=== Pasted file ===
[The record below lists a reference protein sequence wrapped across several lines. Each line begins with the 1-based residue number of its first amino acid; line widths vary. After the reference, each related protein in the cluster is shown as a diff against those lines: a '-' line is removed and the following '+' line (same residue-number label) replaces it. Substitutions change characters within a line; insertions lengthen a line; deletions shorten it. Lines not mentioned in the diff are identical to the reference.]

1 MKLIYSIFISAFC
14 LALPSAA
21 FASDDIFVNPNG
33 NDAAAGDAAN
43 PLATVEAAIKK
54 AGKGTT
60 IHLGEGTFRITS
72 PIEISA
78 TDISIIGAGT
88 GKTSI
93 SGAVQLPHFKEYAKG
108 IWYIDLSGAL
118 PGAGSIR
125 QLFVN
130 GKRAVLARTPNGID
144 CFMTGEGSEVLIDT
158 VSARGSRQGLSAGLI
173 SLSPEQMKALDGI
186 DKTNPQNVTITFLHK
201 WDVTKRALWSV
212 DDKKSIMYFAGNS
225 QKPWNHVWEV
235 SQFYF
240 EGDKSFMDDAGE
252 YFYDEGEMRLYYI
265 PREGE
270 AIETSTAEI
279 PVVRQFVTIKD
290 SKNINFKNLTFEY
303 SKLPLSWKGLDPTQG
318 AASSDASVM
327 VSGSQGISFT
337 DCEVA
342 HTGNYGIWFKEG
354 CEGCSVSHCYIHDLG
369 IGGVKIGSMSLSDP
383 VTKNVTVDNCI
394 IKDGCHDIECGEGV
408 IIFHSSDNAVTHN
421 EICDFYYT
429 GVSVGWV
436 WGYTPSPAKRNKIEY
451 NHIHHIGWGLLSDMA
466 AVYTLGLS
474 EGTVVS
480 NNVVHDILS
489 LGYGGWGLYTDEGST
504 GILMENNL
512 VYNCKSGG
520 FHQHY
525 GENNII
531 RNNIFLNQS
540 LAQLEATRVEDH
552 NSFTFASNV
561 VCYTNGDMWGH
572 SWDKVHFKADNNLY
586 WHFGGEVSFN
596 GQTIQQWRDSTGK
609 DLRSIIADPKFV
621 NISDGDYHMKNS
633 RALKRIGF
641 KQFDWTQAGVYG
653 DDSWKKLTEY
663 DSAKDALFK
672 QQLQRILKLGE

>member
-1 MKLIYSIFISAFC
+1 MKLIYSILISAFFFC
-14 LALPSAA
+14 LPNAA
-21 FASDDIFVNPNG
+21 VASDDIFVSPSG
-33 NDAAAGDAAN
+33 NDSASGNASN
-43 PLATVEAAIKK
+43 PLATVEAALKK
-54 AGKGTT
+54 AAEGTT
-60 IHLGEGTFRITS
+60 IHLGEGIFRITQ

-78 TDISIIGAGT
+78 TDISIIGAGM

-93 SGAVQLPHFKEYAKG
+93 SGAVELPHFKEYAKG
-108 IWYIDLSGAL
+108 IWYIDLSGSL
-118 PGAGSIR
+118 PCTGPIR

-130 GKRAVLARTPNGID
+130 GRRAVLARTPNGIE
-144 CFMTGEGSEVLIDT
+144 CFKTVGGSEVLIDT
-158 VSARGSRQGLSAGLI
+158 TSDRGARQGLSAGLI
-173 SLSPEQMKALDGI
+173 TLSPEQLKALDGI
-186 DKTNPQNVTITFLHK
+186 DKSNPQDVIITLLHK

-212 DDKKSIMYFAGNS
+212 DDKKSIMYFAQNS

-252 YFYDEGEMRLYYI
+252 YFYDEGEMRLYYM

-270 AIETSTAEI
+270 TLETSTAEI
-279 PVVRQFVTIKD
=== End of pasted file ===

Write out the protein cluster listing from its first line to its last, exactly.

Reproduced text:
[The record below lists a reference protein sequence wrapped across several lines. Each line begins with the 1-based residue number of its first amino acid; line widths vary. After the reference, each related protein in the cluster is shown as a diff against those lines: a '-' line is removed and the following '+' line (same residue-number label) replaces it. Substitutions change characters within a line; insertions lengthen a line; deletions shorten it. Lines not mentioned in the diff are identical to the reference.]

1 MKLIYSIFISAFC
14 LALPSAA
21 FASDDIFVNPNG
33 NDAAAGDAAN
43 PLATVEAAIKK
54 AGKGTT
60 IHLGEGTFRITS
72 PIEISA
78 TDISIIGAGT
88 GKTSI
93 SGAVQLPHFKEYAKG
108 IWYIDLSGAL
118 PGAGSIR
125 QLFVN
130 GKRAVLARTPNGID
144 CFMTGEGSEVLIDT
158 VSARGSRQGLSAGLI
173 SLSPEQMKALDGI
186 DKTNPQNVTITFLHK
201 WDVTKRALWSV
212 DDKKSIMYFAGNS
225 QKPWNHVWEV
235 SQFYF
240 EGDKSFMDDAGE
252 YFYDEGEMRLYYI
265 PREGE
270 AIETSTAEI
279 PVVRQFVTIKD
290 SKNINFKNLTFEY
303 SKLPLSWKGLDPTQG
318 AASSDASVM
327 VSGSQGISFT
337 DCEVA
342 HTGNYGIWFKEG
354 CEGCSVSHCYIHDLG
369 IGGVKIGSMSLSDP
383 VTKNVTVDNCI
394 IKDGCHDIECGEGV
408 IIFHSSDNAVTHN
421 EICDFYYT
429 GVSVGWV
436 WGYTPSPAKRNKIEY
451 NHIHHIGWGLLSDMA
466 AVYTLGLS
474 EGTVVS
480 NNVVHDILS
489 LGYGGWGLYTDEGST
504 GILMENNL
512 VYNCKSGG
520 FHQHY
525 GENNII
531 RNNIFLNQS
540 LAQLEATRVEDH
552 NSFTFASNV
561 VCYTNGDMWGH
572 SWDKVHFKADNNLY
586 WHFGGEVSFN
596 GQTIQQWRDSTGK
609 DLRSIIADPKFV
621 NISDGDYHMKNS
633 RALKRIGF
641 KQFDWTQAGVYG
653 DDSWKKLTEY
663 DSAKDALFK
672 QQLQRILKLGE

>member
-1 MKLIYSIFISAFC
+1 MKLIYSILISAFFFC
-14 LALPSAA
+14 LPNAA
-21 FASDDIFVNPNG
+21 VASDDIFVSPSG
-33 NDAAAGDAAN
+33 NDSASGNASN
-43 PLATVEAAIKK
+43 PLATVEAALKK
-54 AGKGTT
+54 AAEGTT
-60 IHLGEGTFRITS
+60 IHLGEGIFRITQ

-78 TDISIIGAGT
+78 TDISIIGAGM

-93 SGAVQLPHFKEYAKG
+93 SGAVELPHFKEYAKG
-108 IWYIDLSGAL
+108 IWYIDLSGSL
-118 PGAGSIR
+118 PCTGPIR

-130 GKRAVLARTPNGID
+130 GRRAVLARTPNGIE
-144 CFMTGEGSEVLIDT
+144 CFKTVGGSEVLIDT
-158 VSARGSRQGLSAGLI
+158 TSDRGARQGLSAGLI
-173 SLSPEQMKALDGI
+173 TLSPEQLKALDGI
-186 DKTNPQNVTITFLHK
+186 DKSNPQDVIITLLHK

-212 DDKKSIMYFAGNS
+212 DDKKSIMYFAQNS

-252 YFYDEGEMRLYYI
+252 YFYDEGEMRLYYM

-270 AIETSTAEI
+270 TLETSTAEI
-279 PVVRQFVTIKD